Shiny, Happy, Empty

Smiley emoticon businessman in front of a barcode
This is a post that I've wanted to write for a while, but have never really gotten around to trying to publish. I suppose it's time for me to stop putting it off.

I've been thinking again; as you should know if you know anything about me, this is a very bad thing. Happily, I've been turning my thoughts towards just why I hate motivational and inspirational things so much, as opposed to thinking about something actually useful (and therefore dangerous), like capitalism or war.

If you know me, it's probably not shocking to you that I have very little love for motivation and inspiration. And I'll admit something shameful to you now: even before I had legitimate grievances, I still mistrusted the people who exuded relentless positivity and cheer.

That probably makes a lot of you think that I'm a grumpy, blinkered, mistrustful cynic who's scared of change and wants to "stay a victim", in the terminology of many a positive thinker. Now, I don't doubt my grumpiness and my cynicism; I'm used to being a git who seems to be making a small career out of shattering people's deeply held beliefs. As for being blinkered, scared of change and wanting to stay a victim? I probably am blinkered - but then so is everyone else. I'm not scared of change. And frankly, being a victim is not the cushy bed of roses everyone seems to imagine it is.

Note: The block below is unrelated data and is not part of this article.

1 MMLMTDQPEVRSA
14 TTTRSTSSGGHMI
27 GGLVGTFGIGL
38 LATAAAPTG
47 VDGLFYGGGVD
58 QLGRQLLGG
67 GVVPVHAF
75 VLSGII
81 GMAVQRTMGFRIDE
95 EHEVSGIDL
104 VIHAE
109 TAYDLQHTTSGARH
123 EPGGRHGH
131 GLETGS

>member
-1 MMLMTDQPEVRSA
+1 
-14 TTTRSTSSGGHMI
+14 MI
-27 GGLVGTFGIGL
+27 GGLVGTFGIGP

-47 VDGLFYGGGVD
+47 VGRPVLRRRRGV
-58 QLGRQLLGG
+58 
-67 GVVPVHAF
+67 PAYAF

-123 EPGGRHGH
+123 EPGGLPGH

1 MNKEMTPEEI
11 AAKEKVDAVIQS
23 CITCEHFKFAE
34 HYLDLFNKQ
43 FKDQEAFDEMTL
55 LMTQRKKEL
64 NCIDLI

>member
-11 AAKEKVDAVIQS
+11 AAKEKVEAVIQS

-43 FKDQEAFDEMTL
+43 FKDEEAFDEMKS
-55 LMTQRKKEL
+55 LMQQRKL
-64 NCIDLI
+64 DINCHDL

I'm digressing, though; this was supposed to be a post about my exploring my dislike for pep talks and general inspirational wank, and I think I've hit upon the answer. Strangely (or perhaps not so strangely), it's the very thing that seems to attract other people to it.

It's taking all my energy not to add "like flies to shit" to that last sentence.


Anyway, most people seem to like motivation and inspiration for the unending cheer, the promise that they too can repair their failing relationship with their partner, break off that affair without a shitstorm, get that promotion at work so they can rake in even more cash, and not feel so disappointed that they're stuck in a soulless job because they wanted the money. They want happiness - and positive thinkers sell it to them.

Well, as an anti-capitalist I was bound to concentrate on the filthy lucre - but actually, that's not what bothers me most. What bothers me most is that these people never seem to get sad, or angry, or frustrated - or if they do, they probably hide it.

I don't claim to understand humanity very well at all, but if I understand anything it's that people's moods change. No-one is happy all the time. People who pretend to be are lying - and it's so scary. It's the emotional equivalent of the uncanny valley. And the people who lie about this perpetual positivity (note that I haven't mentioned happiness much; happiness is calmer, longer-lasting, more real) obviously don't do a very good job of dealing with the so-called "negative" emotions: sadness, anger and fear to name three. Indeed, quite a few essentially advocate sweeping them under the carpet to avoid losing friends as opposed to, you know, dealing with them openly and honestly if they're that much of a problem as opposed to a normal but unpleasant part of human experience.

And it's that one-sidedness, that desire to have only certain approved emotions, that scares me.


  1. I wouldn't want to be God on Judgement Day. The poor guy will be mostly just bored out of his mind, especially when he gets to the people of our times. Those people who did everything in their power to keep the Recording Angel's page pure white would get a roll of the eyes and an off-hand wave of dismissal from any Lord I would want to worship.


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